by maggie


The completed print on display as part of the AUTOPRINT exhibition

The AUTOPRINT project was all about finding usual printing media and transforming them into something new.


The exhibition display in Morley College Foyer.

On my shelf you can see, my trusty note book with sketches of flower arrangements and the much depleted box of ‘giddyup’ stickers. there are some tail-less horses littering the shelf as well.

Below you can see Yacob’s work, he used cardboard packing stuff to make what look like indecipherable screes of information. Other AUTOPRINTS included, fish, vet’s gloves, cherry blossom, old tin cans and beach detritus.

For what it’s worth here’s the blurb you can see on my shelf.


“Giddyup”, smart foam stickers from creative hands appear to fill a very specific gap in the market enabling you too be your very own Rhinestone Cowgirl and create squashy vistas of pony club rodeo.

The foam makes a good surface to ink up and the sticky backing of the shapes allowed them to be secured to a block in endless arrangements.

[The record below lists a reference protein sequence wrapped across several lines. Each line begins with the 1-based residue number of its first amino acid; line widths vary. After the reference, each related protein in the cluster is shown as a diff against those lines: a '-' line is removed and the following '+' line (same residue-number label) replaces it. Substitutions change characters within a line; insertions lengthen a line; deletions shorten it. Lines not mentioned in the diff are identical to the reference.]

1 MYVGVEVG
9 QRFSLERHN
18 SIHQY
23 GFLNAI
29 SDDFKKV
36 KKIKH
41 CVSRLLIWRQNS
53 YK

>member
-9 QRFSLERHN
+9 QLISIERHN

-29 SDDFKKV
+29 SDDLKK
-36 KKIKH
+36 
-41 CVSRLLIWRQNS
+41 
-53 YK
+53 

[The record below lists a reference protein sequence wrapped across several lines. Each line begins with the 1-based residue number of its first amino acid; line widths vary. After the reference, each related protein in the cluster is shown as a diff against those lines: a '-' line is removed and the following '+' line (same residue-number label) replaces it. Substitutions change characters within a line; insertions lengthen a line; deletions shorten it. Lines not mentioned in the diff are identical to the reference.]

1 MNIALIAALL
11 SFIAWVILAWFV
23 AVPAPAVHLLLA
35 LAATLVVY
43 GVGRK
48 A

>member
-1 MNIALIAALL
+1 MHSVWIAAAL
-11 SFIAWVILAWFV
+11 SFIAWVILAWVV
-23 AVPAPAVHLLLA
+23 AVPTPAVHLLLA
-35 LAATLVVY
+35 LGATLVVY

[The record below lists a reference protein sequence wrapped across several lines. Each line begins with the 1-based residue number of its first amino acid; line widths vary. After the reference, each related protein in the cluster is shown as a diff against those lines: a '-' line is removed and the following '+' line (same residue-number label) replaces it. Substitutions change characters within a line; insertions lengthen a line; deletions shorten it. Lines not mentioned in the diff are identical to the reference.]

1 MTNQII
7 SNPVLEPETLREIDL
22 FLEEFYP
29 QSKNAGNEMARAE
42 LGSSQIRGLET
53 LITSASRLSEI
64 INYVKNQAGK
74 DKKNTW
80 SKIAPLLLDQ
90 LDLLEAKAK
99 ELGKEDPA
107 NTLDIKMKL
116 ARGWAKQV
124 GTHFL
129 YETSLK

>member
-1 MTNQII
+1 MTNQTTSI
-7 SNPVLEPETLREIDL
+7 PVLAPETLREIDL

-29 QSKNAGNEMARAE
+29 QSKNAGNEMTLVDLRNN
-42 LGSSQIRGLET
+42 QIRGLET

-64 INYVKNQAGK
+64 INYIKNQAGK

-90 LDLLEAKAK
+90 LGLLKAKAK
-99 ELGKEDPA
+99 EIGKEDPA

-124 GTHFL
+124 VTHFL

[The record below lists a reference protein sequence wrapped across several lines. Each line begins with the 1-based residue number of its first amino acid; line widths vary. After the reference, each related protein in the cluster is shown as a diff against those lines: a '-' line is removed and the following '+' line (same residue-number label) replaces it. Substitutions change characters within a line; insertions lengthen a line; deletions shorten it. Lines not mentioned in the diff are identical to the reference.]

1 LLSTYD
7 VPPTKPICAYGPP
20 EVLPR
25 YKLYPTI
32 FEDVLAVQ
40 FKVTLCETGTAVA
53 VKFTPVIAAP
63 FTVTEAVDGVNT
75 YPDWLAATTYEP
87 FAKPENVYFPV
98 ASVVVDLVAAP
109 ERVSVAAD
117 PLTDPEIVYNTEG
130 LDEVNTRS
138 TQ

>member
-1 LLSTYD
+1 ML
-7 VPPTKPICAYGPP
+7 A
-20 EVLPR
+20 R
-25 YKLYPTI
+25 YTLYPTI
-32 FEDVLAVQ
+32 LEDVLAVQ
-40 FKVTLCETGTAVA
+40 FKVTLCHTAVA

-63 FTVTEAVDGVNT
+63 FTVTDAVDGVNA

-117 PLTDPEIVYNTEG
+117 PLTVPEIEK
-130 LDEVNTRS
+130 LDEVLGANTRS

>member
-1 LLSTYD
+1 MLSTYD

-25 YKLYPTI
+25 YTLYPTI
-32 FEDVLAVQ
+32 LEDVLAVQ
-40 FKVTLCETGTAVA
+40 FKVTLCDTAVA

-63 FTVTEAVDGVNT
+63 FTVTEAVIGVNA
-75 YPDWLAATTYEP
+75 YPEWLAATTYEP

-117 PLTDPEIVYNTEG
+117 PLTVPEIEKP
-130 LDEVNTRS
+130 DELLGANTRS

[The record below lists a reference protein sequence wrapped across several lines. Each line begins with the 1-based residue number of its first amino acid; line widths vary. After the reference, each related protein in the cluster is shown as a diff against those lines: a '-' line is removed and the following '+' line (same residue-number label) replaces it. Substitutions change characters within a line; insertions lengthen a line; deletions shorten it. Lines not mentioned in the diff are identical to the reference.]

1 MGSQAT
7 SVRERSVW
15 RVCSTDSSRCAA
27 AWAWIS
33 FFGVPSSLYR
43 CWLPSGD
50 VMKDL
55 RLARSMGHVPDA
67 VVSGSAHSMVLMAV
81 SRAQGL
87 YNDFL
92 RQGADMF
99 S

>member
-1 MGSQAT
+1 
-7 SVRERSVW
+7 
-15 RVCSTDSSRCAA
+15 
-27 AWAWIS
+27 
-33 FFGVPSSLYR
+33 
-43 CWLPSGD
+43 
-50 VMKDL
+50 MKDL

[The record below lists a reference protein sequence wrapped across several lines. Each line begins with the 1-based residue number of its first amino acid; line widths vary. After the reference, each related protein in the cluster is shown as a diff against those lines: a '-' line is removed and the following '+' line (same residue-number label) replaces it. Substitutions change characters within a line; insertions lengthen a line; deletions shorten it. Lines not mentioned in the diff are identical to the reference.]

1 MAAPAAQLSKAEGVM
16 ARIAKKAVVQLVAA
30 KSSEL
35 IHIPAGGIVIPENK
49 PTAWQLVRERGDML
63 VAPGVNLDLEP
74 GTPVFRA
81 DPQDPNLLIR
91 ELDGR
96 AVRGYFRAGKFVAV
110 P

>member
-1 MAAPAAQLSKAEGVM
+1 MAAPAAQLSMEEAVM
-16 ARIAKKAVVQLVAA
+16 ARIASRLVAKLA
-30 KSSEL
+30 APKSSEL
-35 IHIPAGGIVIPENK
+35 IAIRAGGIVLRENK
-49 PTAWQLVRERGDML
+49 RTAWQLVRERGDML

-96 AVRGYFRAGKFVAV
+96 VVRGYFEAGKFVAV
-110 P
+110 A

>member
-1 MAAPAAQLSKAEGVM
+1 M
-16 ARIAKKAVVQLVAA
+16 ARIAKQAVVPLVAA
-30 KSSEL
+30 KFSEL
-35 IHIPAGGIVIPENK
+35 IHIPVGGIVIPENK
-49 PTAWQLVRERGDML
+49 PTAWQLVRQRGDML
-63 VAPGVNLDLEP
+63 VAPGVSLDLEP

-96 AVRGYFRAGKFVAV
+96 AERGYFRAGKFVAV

The challenge that the AUTOPRINT project set was how to reuse the foam shapes to create new and different images from those originally intended.

A flower theme seemed a good beginning. Blooms themselves are often symmetrical or repeating. This works well with the multiples present in the box of stickers. Different flower species have unique characteristics that make them easily identifiable and the curious shapes of hats and candy floss can be tailored to fit a petal or leaf. Those stickers that do not lend themselves to natural shapes can be used to decorate a vase.

It took a lot of experiment to come up with the design for the Cornflowers, which are made from rosettes and horse tails. The lance like leaves were lucky horseshoes and the vase is decorated with the insides of fencing.

Working with a novel material is always a journey into the unknown. While it is easy to cut and shape the foam pieces, control is not certain. If you do not carefully clean oil based inks form the blocks they can’t be stuck down firmly and will distort in the press.

I feel that this little vase of Cornflowers is a beginning – how far can I stretch my ingenuity to include saddles, wheelbarrows and bales of hay in my next bouquet.